Do You Need a Prescription for a CPAP Machine?

Do You Need a Prescription for a CPAP Machine?

The process of learning your obstructive sleep apnea diagnosis is now behind you. But, once you have a completed sleep study and diagnosis, that’s not quite the end of the road. While there are a few options available to you in terms of treatment, getting a continuous positive airway pressure machine, or CPAP machine, is the best course of action available to most sleep apnea sufferers. And, much like any other kind of medical treatment available, you need a prescription for a CPAP machine.

Yes, You Need a CPAP Prescription

There are several classes of medical devices categorized under federal US law. CPAP machines are listed as a Class II medical device and are therefore controlled by prescriptions from a licensed doctor. Part of the reason that CPAPs require a prescription is because they can be covered by insurance. Without securing a CPAP prescription, you won’t qualify for insurance coverage of the equipment cost and maintenance.

Another factor is based on the severity of your specific sleep apnea. Not all sleep apnea is created equal and your particular level of severity will dictate the pressure settings your CPAP needs to help relieve your sleep apnea appropriately. These pressure settings will be part of your CPAP prescription and allow you to get the best treatment possible with the equipment best suited to your level of sleep apnea.

You Can Get Prescribed a CPAP, BiPAP, or AutoPAP Machine

CPAP machines are the most common types of machines and deliver steady airflow that provides continuous airway pressure throughout the night. In order to qualify for a CPAP machine, your sleep physician will need to include language that directly identifies the CPAP device by name or by the phrase “continuous positive airway pressure.” Additionally, you must have the doctor’s name and information, your name, the type of sleep apnea diagnosis, and a pressure setting for the machine.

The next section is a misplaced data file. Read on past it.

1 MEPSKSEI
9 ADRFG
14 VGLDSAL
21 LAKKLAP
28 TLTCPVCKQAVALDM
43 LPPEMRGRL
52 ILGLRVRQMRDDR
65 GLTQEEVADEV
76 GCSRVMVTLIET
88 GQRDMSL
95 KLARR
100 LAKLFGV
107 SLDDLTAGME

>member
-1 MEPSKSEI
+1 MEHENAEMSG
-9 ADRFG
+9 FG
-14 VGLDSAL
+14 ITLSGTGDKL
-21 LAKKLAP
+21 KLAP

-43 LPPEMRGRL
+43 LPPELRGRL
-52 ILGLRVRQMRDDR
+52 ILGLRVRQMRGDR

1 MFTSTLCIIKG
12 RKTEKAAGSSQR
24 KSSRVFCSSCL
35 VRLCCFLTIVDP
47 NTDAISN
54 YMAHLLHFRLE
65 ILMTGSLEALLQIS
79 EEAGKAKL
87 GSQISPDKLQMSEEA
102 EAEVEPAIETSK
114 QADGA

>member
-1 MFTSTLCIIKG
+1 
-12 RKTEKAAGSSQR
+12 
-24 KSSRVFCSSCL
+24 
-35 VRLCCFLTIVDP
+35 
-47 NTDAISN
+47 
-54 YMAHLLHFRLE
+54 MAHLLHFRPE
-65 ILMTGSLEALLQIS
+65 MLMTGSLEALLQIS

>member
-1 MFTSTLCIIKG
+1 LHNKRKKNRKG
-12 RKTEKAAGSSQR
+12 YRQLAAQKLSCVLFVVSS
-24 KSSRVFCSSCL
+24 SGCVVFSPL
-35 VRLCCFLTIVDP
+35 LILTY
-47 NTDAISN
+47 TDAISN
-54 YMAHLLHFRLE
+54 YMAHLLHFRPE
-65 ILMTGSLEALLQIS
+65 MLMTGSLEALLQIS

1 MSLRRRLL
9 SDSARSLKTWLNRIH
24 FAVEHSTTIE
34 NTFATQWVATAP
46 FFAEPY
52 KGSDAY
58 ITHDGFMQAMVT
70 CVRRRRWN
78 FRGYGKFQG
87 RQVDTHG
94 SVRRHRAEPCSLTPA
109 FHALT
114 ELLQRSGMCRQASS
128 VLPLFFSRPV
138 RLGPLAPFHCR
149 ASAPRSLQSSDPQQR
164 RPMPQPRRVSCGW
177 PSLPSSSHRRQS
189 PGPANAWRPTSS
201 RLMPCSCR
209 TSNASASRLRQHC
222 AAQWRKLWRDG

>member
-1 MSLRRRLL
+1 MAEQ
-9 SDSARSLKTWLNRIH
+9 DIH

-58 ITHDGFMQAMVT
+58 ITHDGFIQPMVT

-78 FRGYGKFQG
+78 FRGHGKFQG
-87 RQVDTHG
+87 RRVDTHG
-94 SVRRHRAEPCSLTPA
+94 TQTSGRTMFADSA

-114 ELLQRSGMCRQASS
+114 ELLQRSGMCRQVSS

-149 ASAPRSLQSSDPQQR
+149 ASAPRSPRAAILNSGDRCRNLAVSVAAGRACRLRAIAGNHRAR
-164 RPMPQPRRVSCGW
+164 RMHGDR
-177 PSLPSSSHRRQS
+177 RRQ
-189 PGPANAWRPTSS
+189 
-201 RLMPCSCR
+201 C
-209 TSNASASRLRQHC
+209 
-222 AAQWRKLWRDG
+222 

BiPAP machines are slightly different from CPAPs in that they deliver airflow that vacillates between two different pressure settings: one for inhalation and another for exhalation. Like the CPAP prescription, BiPAP prescriptions must list this particular device by name, the doctor’s name and information, your name, the type of sleep apnea diagnosis, and two specific pressure settings for the machine (inhale and exhale pressure).

The third most common type of machine you may get prescribed is an APAP or AutoPAP machine. AutoPAPs deliver airflow at a slightly variable range that is adapted to your specific breathing patterns during sleep. Again, you will need verbatim language that indicates this kind of machine, the doctor’s name and information, your name, the type of sleep apnea diagnosis, and a pressure range setting.

You Need to be Prescribed by an Approved Doctor

As with all prescriptions, it is usually filled out by a Medical Doctor (MD) or Doctor of Osteopathy (DO) licensed to write prescriptions. It is almost always best to get your prescription for a CPAP or APAP machine from a board certified sleep specialist. All of the following doctors are licensed to write a prescription for your medical device:

  • Medical doctors
  • Doctor of Osteopathy
  • Psychiatrist (MD only)
  • Physician assistant
  • Nurse practitioner
  • Dentist
  • Naturopathic physicians

Filling Your Prescription

After securing your prescription for your sleep apnea treatment machine, you will need to figure out the best method to fill your prescription. The ApneaMed AutoPAP machine is available for orders through our website. If you have trouble with this process, you can order your device over the phone by calling 855-276-3263. If you choose to go with a different provider, be sure to do your research so you can get a safe, clean machine that will help you start getting the sleep you deserve.

The process of securing a prescription for a CPAP, BiPAP, or APAP machine doesn’t have to be lengthy or difficult, and your quality of sleep will dramatically improve as will your quality of life. The risk factors of untreated sleep apnea can be overwhelming and scary, but securing the treatment that is right for you can make all the difference.

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